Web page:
US Dollar Fell as SGD Rose, PHP Struggled. Trump’s Health, Stimulus Eyed
What's on this page
- US Dollar, Singapore Dollar, Indonesian Rupiah, Philippine Peso, Malaysian Ringgit – Talking Points
- US Dollar ASEAN Weekly Recap
- Last Week’s US Dollar Performance
- S&P 500 Versus Emerging Market Capital Flows
- External Event Risk – US Fiscal Stimulus, Donald Trump’s Condition, FOMC Minutes, Brexit Talks
- ASEAN, South Asia Event Risk – Singapore Retail Sales and Maybe GDP, Philippine Trade Balance
- ASEAN-Based USD Index Versus MSCI Emerging Markets Index – Daily Chart
US Dollar, Singapore Dollar, Indonesian Rupiah, Philippine Peso, Malaysian Ringgit – Talking Points
- US Dollar cautiously fell versus ASEAN FX, IDR and PHP struggled
- Capital was slowly flowing back into emerging markets as S&P rose
- Key risks ahead: Trump’s health, US fiscal stimulus and Brexit talks
US Dollar ASEAN Weekly Recap
The haven-linked US Dollar succumbed to selling pressure this past week as US fiscal stimulus hopes likely ended the 4-week long losing streak in the S&P 500. Equities even brushed aside US President Donald Trump contracting the coronavirus, opening the door to political uncertainty ahead of the November election. A somewhat disappointing non-farm payrolls report was brushed aside.
Focusing on its performance against ASEAN currencies, the Singapore Dollar was one of the best-performing ones as well as the Malaysian Ringgit. Where the US Dollar held its ground was against the Indonesian Rupiah as net foreign equity outflows persisted. Meanwhile the Philippine Peso struggled as Benjamin Diokno, Governor of the local central bank, opened the door to further easing monetary policy.
Last Week’s US Dollar Performance
S&P 500 Versus Emerging Market Capital Flows
With recent gains in US indices, it seems to have inspired a cautious inflow of capital back into Emerging Markets – see chart below. This may have contributed to some of the weakness seen in the US Dollar against its ASEAN peers. Currencies from developing markets can be quite sensitive to these flows. It is thus important to recognize external factors that could inspire volatility in the week ahead.
External Event Risk – US Fiscal Stimulus, Donald Trump’s Condition, FOMC Minutes, Brexit Talks
With that in mind, all eyes still remain on US fiscal stimulus hopes and the ongoing health of the president. Last week, the Democratic-lead House of Representatives passed a $2.2 trillion package on party lines. Whether or not the bill makes it past the Senate remains to be seen, but further delay risk souring market mood as it did throughout most of September, opening the door to USD strength.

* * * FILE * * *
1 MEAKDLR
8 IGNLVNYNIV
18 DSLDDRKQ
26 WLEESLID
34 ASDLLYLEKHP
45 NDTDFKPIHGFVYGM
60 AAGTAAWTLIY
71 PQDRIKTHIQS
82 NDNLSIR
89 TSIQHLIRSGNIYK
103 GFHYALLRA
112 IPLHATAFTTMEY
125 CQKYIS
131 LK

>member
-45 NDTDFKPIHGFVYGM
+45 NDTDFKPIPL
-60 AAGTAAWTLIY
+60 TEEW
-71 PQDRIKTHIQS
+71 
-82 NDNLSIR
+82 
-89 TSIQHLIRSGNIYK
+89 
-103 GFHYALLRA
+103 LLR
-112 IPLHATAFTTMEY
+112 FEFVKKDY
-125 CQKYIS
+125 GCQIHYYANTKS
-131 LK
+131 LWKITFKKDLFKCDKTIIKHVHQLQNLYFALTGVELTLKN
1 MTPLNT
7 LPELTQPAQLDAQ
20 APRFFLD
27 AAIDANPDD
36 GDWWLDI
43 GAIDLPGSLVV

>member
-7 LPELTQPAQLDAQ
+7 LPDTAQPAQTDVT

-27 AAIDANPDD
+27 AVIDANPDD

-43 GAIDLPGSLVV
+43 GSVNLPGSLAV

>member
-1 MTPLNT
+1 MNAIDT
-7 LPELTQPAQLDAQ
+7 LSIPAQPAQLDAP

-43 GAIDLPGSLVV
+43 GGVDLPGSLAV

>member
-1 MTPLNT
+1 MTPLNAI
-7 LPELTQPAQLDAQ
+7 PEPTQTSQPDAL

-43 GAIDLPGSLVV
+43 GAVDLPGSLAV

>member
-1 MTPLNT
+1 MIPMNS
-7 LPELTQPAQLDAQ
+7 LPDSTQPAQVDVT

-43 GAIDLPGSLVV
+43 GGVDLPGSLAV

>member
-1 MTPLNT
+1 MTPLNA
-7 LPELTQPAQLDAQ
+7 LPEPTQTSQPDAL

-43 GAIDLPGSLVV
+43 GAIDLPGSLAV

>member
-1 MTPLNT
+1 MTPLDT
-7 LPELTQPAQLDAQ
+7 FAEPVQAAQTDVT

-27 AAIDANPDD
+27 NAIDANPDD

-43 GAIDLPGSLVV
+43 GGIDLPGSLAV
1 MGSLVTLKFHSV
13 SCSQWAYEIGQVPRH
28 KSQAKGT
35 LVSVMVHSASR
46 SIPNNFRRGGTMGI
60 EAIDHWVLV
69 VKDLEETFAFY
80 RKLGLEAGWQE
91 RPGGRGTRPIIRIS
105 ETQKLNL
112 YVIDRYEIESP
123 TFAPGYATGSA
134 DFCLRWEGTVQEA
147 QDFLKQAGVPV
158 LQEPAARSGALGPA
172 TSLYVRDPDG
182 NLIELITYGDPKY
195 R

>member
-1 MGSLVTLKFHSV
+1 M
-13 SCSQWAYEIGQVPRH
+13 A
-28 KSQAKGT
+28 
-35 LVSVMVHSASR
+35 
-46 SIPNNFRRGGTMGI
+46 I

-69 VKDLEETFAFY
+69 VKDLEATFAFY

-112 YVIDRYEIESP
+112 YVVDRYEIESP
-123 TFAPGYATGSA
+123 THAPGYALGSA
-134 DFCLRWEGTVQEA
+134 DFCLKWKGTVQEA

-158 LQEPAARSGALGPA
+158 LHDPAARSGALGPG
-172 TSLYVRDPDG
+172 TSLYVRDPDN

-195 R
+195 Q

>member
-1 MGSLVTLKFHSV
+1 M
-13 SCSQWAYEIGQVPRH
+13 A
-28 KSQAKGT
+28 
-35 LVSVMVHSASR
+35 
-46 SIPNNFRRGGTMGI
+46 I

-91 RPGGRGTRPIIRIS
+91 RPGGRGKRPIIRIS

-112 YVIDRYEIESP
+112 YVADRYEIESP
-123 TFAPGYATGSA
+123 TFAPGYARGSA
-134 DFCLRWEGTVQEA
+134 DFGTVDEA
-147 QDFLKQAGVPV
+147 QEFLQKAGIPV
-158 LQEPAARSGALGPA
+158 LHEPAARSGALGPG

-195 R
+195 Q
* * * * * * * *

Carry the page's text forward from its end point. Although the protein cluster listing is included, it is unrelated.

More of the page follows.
This is of particular importance given the FOMC minutes due on October 7th. There the Fed may reiterate some of its cautious commentary about the economic outlook without an urgent need to expand its liquidity-boosting measures. That increases the importance of a timely fiscal package as markets are forward-looking. Data out the US continues to broadly outperform relative to expectations, though by at a shrinking margin.
The debate between Vice President Mike Pence and Senator Kamala Harris is also on tap on Wednesday. Last week’s presidential debate inspired a slight ‘risk-off’ tilt in its aftermath as Joe Biden pulled ahead Donald Trump in the polls. Another source of market volatility could come from ongoing Brexit talks. Rising odds of a ‘no-deal’ could complicate global growth recovery prospects.
ASEAN, South Asia Event Risk – Singapore Retail Sales and Maybe GDP, Philippine Trade Balance
The ASEAN economic docket in comparison is fairly light. Singapore will release the latest retail sales report. Local third-quarter GDP data may cross the wires between October 7th – 14th. This is as August’s Philippine trade data crosses the wires on October 9th. With that in mind, USD/SGD, USD/IDR, USD/MYR and USD/PHP may remain focused on external developments this week.
On October 2nd, the 20-day rolling correlation coefficient between my ASEAN-based US Dollar index and the MSCI Emerging Markets Index increased to -0.90 from -0.88. Values closer to -1 indicate an increasingly inverse relationship, though it is important to recognize that correlation does not imply causation.
ASEAN-Based USD Index Versus MSCI Emerging Markets Index – Daily Chart
*ASEAN-Based US Dollar Index averages USD/SGD, USD/IDR, USD/MYR and USD/PHP
-- Written by Daniel Dubrovsky, Currency Analyst for DailyFX.com
To contact Daniel, use the comments section below or @ddubrovskyFX on Twitter
DailyFX provides forex news and technical analysis on the trends that influence the global currency markets.